rpmosby wrote:Like our Luddite friend, I am also not so many years away from "old." However, I'm reasonably tech savvy and worked in radio for many years. All the same, I don't really know what this is--and I'd like to know. Clearly, WOOT doesn't want to insult the great tech intelligence of its core community, but would it really kill you to explain things in a sort of nuts and bolts way once in a while? This appears to be something I might like to have, but I don't know. For example, what the hell do you connect it to? Not your phone. Speakers? A TV? I remember Onkyo with much fondness (yes, I started in radio when we cut tape with razor blades and ended--not retired, just ended--with Pro Tools digital editing).
I know for certain that there are many people in their 40s who don't know what this is. Yes, I know what a receiver is, but don't know that this is the receiver I used to attach to speakers.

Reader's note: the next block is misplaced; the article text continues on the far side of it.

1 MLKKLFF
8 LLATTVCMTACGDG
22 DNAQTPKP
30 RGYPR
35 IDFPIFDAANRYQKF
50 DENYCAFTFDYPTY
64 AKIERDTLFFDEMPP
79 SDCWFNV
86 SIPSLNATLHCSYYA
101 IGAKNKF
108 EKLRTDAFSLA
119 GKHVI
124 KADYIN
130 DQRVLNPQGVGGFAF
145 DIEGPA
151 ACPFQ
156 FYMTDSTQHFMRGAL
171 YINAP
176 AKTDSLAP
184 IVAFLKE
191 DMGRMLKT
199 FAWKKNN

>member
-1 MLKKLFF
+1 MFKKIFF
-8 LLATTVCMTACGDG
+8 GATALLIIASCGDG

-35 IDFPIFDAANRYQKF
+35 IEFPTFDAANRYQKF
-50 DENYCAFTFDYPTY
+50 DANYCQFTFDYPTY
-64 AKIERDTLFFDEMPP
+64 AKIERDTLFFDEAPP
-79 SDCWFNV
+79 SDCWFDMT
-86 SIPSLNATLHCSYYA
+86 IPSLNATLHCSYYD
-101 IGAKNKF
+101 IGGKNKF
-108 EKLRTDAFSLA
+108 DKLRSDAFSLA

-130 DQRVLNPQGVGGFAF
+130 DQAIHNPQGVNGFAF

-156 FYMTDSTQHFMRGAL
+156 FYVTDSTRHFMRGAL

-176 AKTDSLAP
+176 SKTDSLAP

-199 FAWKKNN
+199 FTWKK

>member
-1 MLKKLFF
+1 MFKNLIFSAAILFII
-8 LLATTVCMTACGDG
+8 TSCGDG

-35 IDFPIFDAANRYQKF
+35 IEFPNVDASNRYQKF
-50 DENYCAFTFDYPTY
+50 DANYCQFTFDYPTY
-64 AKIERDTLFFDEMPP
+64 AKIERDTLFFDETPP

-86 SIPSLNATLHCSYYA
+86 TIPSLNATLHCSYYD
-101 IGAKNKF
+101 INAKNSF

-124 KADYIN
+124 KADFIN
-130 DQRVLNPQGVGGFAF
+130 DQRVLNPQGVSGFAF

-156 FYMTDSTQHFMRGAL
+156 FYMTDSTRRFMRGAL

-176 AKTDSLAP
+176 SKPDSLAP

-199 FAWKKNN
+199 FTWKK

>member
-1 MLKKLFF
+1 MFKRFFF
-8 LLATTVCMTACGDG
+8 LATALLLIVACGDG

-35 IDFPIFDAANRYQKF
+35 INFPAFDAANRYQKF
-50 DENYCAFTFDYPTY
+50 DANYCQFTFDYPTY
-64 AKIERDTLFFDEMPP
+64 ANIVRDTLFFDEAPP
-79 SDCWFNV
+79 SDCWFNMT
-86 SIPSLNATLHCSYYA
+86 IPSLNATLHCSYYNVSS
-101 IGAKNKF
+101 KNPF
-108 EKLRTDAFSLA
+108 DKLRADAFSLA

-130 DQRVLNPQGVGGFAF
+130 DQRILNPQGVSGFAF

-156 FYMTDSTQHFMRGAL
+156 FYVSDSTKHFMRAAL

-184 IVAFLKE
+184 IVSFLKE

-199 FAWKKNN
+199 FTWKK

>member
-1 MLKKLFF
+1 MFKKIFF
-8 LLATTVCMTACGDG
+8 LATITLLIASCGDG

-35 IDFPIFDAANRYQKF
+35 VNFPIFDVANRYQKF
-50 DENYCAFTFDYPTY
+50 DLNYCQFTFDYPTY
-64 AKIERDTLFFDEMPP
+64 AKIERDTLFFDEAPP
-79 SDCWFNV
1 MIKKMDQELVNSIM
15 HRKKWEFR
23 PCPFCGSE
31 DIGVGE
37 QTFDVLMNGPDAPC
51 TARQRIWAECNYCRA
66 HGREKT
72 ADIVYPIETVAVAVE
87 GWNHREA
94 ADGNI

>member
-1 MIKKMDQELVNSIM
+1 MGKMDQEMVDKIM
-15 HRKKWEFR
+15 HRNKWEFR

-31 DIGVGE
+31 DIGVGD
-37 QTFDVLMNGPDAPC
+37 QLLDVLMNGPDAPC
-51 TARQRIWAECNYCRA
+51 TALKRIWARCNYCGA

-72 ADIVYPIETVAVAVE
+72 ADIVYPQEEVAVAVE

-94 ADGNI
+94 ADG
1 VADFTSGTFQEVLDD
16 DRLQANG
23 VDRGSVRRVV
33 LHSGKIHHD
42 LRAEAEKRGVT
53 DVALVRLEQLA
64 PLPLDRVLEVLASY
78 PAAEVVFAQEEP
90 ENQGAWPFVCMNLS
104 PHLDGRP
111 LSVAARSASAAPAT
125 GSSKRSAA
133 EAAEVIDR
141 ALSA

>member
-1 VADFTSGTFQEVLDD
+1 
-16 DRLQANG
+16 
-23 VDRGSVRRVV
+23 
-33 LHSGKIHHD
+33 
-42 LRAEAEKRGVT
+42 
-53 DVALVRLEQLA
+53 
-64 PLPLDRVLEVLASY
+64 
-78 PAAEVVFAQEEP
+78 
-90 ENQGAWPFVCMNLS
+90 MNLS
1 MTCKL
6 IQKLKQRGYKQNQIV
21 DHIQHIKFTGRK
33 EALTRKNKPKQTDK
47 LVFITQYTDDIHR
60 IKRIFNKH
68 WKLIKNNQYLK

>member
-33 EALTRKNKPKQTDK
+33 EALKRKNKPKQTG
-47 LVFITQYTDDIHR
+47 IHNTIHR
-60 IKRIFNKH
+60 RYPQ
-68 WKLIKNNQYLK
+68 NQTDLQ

Please be more clear. The world moves fast these days and some of us have blinked.
Well I'm about to go north of 60 but for me it has served as the brain of my home entertainment center. I connect my TV, speakers and other components like bluray player, CD or MP3 player, etc. and control everything from the receiver and the output comes from the 5, 6 or 7speakers you connect to it. It provides the surround sound decoding to power my 5 surround sound speakers and active subwoofer for an amazing audio experience whether I'm watching TV, a bluray movie or just listening to my favorite FM station. You can change and control how the sound "sounds" by adjusting it to the dimensions of the room your using it in and, if you like you can change whether it sounds like your at a live sporting event, in a big hall, etc. by changing what they call 'voices'. It allows you to switch to your different components using it's remote. I'm not as up on some of the newer features firsthand but you can now attach wirelessly to the internet via your WiFi router and stream, just a means of attaining video content,movies from Netflix, YouTube, Hulu and many other internet sites that provide entertainment content. But more than anything it's the "brain" that provides the 5.1 or 7.2 surround sound, acts as a switching center to switch to different components (both audio & video) and pump the sound out of the attached speakers. Don't know if this is the type of info you were looking for but I gave it a shot.